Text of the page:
Key Themes from Recent Spam Penalties by ACMA
Sending unsolicited emails, or spam, can not only damage your organisation’s reputation but also land you in hot water with the Australian Communications and Media Authority (ACMA). Unlike some other regulators (the OAIC springs to mind) the ACMA is well-resourced and tasked with cracking down on scams and spam.
The ACMA has identified ‘enforcing SMS and email unsubscribe rules’ as one of its compliance priorities for 2023. In this post, we’ll analyse some of the fines ACMA’ has issued to companies for sending out spam and also outline key takeaways.
What is SPAM?
Spam is an unsolicited online commercial message (email, text, SMS etc) sent without permission. Many countries have laws limiting the sending of spam, mostly just impacting senders within that country.
In Australia, the Spam Act 2003 (Cth) and the Spam Regulations aim to reduce unsolicited electronic marketing material sent by Australian organisations. Compliance with that act is enforced by the ACMA.
We discussed SPAM and consent in more detail in the following two posts:
Notable Recent ACMA Penalties
The ACMA has been particularly active of late in pursuing Australian organisations that have breached Australian spam laws.
It published details of around five infringement notices annually since 2020. Although 2023 is off to a slow start, with only one case at the time of writing, we expect that to grow given this year’s focus on spam.
Below we look at those spam actions:
2023 Spam Penalties
A $50,000 Penalty Against BetDeluxe
BetDeluxe operates in the online gambling industry. The ACMA issued a penalty of $50,172 after BetDeluxe forwarded over 104,000 SMS that did not offer unsubscribe functionality and 820,000 SMS that did not provide required information about the sender.
“Any spam can be annoying, but when gambling is involved the risk of financial and emotional harm can be pronounced, so it’s important that wagering operators take compliance very seriously.” – ACMA Chair Nerida O’Loughlin
2022 Spam Penalties
Binance Australia’s $2 Million Penalty
Binance Australia, a cryptocurrency exchange, received an infringement notice for more than $2 million after it sent more than 5.7 million commercial emails that didn’t offer acceptable unsubscribe functionality. The company also sent 25 emails without the consent of the recipients.
Users were either unable to unsubscribe or were required to opt out by logging into an account.
As well as the fine, Binance was ordered to appoint an independent consultant to review its current procedures and practices and make improvements based on its recommendations (read more here).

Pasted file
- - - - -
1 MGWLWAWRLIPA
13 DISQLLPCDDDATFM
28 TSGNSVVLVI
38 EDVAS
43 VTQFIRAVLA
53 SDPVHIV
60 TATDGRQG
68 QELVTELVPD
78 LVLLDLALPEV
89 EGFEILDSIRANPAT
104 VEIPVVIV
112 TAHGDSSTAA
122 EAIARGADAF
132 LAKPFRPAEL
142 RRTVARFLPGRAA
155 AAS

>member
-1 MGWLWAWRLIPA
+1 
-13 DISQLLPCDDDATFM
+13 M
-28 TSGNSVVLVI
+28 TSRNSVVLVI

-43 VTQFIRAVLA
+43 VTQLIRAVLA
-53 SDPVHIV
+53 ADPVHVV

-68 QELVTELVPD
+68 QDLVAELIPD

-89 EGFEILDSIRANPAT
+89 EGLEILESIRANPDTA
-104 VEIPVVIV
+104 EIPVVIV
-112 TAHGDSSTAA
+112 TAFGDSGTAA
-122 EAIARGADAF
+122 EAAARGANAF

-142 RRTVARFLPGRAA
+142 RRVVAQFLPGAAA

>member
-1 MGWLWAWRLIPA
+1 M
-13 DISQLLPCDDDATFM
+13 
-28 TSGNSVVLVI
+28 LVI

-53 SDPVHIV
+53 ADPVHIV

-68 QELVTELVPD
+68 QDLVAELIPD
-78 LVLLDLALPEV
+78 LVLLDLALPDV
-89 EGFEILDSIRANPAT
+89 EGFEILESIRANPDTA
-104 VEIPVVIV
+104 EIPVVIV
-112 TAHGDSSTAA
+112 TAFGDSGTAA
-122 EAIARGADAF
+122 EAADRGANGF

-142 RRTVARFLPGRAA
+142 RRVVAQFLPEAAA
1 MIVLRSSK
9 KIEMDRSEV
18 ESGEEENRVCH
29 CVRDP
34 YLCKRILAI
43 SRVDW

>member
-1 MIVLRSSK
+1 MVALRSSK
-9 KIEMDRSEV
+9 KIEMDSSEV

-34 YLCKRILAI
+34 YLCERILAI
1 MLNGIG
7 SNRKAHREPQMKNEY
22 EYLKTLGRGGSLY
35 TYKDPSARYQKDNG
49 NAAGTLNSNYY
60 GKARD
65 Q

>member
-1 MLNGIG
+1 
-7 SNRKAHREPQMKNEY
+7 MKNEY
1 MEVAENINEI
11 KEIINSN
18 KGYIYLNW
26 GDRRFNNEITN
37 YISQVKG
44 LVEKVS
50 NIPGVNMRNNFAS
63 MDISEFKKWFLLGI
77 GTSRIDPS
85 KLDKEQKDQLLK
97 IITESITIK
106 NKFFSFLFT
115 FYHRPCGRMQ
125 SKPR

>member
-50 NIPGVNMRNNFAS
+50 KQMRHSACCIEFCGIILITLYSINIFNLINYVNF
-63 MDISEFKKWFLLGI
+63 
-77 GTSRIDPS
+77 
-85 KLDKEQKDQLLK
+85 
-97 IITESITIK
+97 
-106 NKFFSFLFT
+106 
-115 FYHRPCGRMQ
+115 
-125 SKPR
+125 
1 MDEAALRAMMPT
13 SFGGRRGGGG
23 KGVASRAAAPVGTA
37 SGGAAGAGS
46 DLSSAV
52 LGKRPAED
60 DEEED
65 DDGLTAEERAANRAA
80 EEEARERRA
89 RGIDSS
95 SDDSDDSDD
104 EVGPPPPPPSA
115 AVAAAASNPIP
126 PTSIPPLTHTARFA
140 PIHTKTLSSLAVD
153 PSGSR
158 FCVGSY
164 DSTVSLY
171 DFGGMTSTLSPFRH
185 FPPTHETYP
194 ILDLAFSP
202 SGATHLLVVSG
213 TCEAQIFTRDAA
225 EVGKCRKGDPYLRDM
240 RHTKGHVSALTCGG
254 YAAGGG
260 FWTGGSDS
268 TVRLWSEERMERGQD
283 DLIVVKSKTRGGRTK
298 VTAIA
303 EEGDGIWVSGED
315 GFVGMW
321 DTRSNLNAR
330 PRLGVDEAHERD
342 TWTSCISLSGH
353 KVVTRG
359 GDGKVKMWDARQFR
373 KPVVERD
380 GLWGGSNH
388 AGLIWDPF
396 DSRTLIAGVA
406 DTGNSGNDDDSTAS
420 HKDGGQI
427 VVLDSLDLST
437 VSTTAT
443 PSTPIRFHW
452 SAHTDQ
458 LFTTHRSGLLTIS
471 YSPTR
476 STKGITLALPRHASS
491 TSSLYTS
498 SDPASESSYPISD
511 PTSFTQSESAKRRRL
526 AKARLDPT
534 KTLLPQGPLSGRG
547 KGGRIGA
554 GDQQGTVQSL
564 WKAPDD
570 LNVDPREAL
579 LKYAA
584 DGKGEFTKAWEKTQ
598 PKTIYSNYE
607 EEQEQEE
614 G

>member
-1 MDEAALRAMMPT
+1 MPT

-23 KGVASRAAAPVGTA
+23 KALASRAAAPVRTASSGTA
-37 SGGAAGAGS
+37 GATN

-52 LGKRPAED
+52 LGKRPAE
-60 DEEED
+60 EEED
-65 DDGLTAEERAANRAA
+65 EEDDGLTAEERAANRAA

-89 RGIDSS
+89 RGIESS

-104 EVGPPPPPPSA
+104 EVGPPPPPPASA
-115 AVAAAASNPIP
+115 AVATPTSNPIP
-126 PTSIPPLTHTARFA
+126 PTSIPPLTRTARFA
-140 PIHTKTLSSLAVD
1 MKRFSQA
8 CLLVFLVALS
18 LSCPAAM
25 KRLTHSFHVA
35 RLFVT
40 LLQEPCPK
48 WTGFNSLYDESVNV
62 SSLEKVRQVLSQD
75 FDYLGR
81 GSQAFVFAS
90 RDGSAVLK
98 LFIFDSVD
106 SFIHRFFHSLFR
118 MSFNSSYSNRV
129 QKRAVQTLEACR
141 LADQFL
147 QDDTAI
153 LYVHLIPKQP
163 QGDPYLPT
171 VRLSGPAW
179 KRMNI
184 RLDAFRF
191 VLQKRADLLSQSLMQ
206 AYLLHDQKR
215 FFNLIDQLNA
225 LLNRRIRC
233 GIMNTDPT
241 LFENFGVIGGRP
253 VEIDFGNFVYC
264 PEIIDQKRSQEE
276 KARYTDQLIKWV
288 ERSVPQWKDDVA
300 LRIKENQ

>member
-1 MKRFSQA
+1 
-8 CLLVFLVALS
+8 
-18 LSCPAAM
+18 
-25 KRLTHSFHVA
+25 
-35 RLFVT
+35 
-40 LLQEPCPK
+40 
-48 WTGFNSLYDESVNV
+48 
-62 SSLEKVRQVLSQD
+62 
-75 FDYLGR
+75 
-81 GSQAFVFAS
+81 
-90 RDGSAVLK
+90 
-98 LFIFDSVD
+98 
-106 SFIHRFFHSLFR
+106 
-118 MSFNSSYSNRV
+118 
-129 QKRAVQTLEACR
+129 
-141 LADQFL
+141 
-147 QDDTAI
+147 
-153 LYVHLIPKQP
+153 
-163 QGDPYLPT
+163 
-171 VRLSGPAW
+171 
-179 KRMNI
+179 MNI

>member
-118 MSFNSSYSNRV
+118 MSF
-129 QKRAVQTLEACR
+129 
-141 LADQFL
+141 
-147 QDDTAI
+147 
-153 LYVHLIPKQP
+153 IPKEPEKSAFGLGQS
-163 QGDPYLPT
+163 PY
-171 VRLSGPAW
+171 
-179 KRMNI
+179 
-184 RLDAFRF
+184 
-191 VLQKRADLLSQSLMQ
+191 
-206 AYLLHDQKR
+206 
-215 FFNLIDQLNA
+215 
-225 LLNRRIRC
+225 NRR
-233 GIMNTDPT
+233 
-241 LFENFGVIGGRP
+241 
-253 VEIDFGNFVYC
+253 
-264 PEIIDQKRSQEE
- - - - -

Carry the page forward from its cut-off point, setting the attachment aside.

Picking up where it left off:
Latitude Financial’s $1.55 Million Penalty for SPAM
Latitude Financial (which made headlines recently following a mammoth data breach) paid a $1.55 million penalty in 2022 for its breaches of the Spam Act 2003.
Specifically, Latitude Financial was penalised for sending over three million emails and text messages without any unsubscribe functionality. It attempted to get around the SPAM laws by mischaracterising emails as ‘informative’ not commercial. Informative or transactional emails are not subject to the same requirements as apply to spam emails.
“Companies cannot promote their products and services to customers under the guise of simply providing them with factual information. Customers must be able to withdraw their consent and stop receiving commercial messages. That choice must be actioned within 5 days,” said ACMA Chair Nerida O’Loughlin.
Sportsbet’s Record $2.5 Million Penalty
Sportsbet agreed to a $2.5 million penalty and to provide around $1.2 million in refunds to customers in 2022. It sent out more than 150,000 marketing text messages and emails to more than 37,000 people who had tried to unsubscribe. It sent a further 3,000 marketing messages with no unsubscribe functionality.
“We received complaints from people stating they were experiencing gambling-related problems and were trying to manage the issue by unsubscribing from Sportsbet’s promotions,” ACMA Chair Nerida O’Loughlin said. “Sportsbet’s failures in this matter had the real potential to contribute to financial and emotional harm to these people and their families.”
Key Trends in Australia’s SPAM Penalties
Based on the penalties outlined above and the complete list of ACMA spam penalties, we identified the following key trends and takeaways:
- The action against BetDeluxe, a sole trader, shows that the ACMA is willing to spend time and resources tackling spam complaints against companies of any size. Individual business owners and small businesses should not feel too small to be seen when it comes to marketing and consent non-compliance, especially if involved in ‘problematic’ industries like on-line gambling
- There have been two infringement notices sent to online wagering providers within the past 12 months. The online gambling industry, and other areas like cryptocurrency (regarded by some as akin to gambling) will be of particular concern for the ACMA, particularly where spam is targeting vulnerable people and making it difficult for them to unsubscribe.
- Consent is key. If you do not have consent or you are unsure if you have consent, it’s best to err on the side of caution and not send the email..
- You must include easy-to-access unsubscribe functionality in your marketing messages.
- It’s crucial that you have processes set up to manage unsubscribes in a timely manner. If someone unsubscribes and you don’t handle that promptly, the ACMA will definitely have concerns.
The ACMA has published a guide to infringement notices. It was most recently updated in February 2023.
Privacy Compliance with Privacy 108
The Privacy 108 team are expert in the application of SPAM and privacy laws.
Contact us if you have any questions or need any advice on ensuring compliance with Australia’s SPAM and privacy laws.